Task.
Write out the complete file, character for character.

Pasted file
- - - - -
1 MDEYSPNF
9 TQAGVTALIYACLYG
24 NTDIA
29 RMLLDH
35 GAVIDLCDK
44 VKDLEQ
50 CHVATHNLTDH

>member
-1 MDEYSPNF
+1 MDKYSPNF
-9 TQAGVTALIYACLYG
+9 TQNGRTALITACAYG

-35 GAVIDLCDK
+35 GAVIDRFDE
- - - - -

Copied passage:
1 MDEYSPNF
9 TQAGVTALIYACLYG
24 NTDIA
29 RMLLDH
35 GAVIDLCDK
44 VKDLEQ
50 CHVATHNLTDH

>member
-1 MDEYSPNF
+1 MDKYSPNF
-9 TQAGVTALIYACLYG
+9 TQNGRTALITACAYG

-35 GAVIDLCDK
+35 GAVIDRFDE